Report on the Presentation at a Study Group for the JSET, Japan Society for Educational Technology (Implementation of Information Morale Education / General),
"Comparative Study on the Necessity of Paper Notebooks When Using E-Textbooks"

I participated in a study group for the Japan Society for Educational Technology held at the Faculty of Education, Yamaguchi University on March 3, 2012, to present experiment analysis results titled, "Comparative Study on the Necessity of Paper Notebooks When Using E-Textbooks." This is a summary of the presentation.


The speed of e-textbook evolution is quite fast, and they are even about to incorporate a notebook function in addition to annotations. In Korean elementary schools, notebooks are embedded into e-textbooks, and students do not need to carry paper notebooks. In 2010, we had an opportunity to visit Korea in order to investigate how e-textbooks were utilized in Korea, and observed a science class for the 5th grade at Dongmak Elementary School, a trial school in Inchon City.


The students' textbooks were no different from those displayed on the electronic blackboards by the teachers. Students operated multimedia content or wrote on their e-textbooks using special pens. Only tablet PCs, their stands and special pens were on students' desks; there were no writing instruments such as paper notebooks, pencils or pencil cases that we would normally see on students' desks in Japan. Eliminating paper notebooks by incorporating a notebook function into e-textbooks sounds like something that would be unexpected to many fellow teachers, aside from the discussion of electronizing textbooks with various multimedia elements. We need to consider thoroughly if such a learning style as using only e-textbooks can be effective enough for education.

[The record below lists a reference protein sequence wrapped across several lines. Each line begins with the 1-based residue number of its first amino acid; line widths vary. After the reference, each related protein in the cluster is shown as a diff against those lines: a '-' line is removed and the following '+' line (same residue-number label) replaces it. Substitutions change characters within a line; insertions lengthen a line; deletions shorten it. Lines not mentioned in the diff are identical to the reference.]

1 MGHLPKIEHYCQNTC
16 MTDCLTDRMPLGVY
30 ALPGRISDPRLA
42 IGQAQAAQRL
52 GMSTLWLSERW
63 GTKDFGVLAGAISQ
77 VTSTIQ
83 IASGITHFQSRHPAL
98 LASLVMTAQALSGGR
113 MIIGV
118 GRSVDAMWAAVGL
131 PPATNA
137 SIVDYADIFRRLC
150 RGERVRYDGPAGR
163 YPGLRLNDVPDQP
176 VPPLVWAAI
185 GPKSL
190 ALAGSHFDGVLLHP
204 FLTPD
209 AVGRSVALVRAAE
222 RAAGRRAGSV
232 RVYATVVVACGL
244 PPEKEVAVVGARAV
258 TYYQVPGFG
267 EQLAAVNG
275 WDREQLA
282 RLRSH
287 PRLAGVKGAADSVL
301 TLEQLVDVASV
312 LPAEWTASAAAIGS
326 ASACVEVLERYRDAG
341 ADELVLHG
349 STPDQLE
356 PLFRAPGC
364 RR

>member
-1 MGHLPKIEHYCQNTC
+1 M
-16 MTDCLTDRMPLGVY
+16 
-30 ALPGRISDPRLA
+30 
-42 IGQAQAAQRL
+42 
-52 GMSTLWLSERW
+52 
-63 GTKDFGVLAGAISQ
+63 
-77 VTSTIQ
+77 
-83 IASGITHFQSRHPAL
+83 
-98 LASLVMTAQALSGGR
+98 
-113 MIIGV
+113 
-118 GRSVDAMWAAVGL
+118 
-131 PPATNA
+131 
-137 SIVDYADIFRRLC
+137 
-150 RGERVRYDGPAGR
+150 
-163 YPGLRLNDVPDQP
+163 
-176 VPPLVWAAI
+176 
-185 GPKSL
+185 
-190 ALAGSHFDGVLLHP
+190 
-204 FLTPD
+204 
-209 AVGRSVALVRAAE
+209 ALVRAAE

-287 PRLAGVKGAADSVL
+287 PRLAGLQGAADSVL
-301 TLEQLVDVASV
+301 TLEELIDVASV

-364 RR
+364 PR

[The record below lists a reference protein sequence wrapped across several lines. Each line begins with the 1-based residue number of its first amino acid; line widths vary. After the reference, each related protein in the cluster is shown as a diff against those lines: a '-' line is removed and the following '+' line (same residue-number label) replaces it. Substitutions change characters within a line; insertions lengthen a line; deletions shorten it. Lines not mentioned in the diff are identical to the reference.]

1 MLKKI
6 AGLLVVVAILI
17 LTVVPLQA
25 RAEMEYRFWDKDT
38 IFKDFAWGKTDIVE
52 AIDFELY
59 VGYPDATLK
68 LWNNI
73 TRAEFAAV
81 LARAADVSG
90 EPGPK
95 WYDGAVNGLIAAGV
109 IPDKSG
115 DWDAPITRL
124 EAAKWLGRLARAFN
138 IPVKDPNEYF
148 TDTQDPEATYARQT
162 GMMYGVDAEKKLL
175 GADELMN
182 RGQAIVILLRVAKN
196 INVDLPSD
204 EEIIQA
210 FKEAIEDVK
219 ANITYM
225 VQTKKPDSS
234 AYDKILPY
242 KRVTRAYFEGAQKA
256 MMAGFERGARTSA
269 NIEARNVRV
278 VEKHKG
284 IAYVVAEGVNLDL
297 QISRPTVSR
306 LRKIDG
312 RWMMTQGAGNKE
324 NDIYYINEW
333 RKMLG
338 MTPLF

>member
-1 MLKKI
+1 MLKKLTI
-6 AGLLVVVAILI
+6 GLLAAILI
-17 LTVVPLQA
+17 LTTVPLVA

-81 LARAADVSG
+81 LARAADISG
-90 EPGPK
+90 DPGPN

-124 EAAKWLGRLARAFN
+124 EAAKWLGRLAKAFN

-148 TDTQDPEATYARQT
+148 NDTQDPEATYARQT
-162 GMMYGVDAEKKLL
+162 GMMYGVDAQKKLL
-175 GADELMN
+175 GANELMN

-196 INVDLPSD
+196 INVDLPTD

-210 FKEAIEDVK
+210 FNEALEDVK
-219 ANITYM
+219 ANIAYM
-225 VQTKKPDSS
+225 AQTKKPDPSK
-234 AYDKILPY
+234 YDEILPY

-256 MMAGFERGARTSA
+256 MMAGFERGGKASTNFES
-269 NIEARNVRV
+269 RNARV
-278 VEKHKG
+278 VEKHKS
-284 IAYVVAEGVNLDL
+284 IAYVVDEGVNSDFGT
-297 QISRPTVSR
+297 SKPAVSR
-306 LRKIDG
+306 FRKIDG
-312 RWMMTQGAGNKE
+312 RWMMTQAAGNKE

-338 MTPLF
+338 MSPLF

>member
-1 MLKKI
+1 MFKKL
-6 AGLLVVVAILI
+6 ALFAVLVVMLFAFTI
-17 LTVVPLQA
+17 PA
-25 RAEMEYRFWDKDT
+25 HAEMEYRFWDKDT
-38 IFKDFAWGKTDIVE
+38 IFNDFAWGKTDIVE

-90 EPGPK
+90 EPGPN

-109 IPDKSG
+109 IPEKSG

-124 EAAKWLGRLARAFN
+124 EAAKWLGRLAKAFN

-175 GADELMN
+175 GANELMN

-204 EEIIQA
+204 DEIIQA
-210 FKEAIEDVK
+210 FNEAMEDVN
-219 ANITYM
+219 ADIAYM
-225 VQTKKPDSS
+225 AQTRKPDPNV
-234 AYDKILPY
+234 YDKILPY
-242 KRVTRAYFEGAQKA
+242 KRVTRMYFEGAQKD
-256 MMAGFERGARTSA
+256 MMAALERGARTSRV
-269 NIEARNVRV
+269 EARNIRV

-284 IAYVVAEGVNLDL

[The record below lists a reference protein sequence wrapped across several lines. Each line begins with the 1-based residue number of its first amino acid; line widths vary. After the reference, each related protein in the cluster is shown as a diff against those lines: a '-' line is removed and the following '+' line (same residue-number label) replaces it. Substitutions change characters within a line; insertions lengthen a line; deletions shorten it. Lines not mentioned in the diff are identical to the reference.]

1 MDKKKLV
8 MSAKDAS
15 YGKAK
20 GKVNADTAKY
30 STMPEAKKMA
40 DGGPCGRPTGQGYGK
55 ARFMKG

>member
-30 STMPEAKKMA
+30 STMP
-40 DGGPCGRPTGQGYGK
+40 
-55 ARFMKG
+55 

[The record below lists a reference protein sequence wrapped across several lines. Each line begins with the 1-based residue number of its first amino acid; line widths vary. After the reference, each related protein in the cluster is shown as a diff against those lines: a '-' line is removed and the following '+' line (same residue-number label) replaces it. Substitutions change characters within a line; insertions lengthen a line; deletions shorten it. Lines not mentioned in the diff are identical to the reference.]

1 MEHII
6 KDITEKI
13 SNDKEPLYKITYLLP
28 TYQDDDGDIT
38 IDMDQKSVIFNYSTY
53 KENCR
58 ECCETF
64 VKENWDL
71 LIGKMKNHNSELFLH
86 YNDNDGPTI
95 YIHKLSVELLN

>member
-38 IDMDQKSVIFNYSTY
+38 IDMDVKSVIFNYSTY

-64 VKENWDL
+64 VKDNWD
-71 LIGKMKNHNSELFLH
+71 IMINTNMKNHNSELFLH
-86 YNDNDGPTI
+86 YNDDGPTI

This study was conducted to investigate the necessity of paper notebooks in this e-textbook age through comparative experiments. We provided college students with e-textbooks that had a notebook function and then compared the learning effectiveness between using e-textbooks only and using e-textbooks along with paper notebooks. We picked 38 male and 42 female college students, 80 in total, who were with class curves (an academic ranking score) of around 50. We had them study information mathematics and statistics on their own, using the e-textbooks for 30 minutes for each subject under two conditions in terms of where to take notes. Condition D for digital is to write directly on e-textbooks, whereas Condition P for paper is to write on paper notebooks. We made two groups with one group studying one of the two subjects using paper notebooks and the other group studying by directly writing on the e-textbooks.


These e-textbooks were specially developed for this experiment. They were not made for general-purpose use, but instead were equipped with the minimum functions necessary for this experiment.


A page example of the e-textbook

Figure: A page example of the e-textbook

*With highlights or handwritten comments by users


The experiment resulted in a difference in free writing on technical content during a post-experiment exam conducted to see learning effectiveness, which showed better results with Condition P, learning by taking notes on paper notebooks. No difference was seen in the two groups in regards to simple questions such as terminology or calculations, but the experiment demonstrated that better results were obtained through learning by taking notes on paper when it comes to complicated questions such as free writing of technical terms which require students to think through to the answer.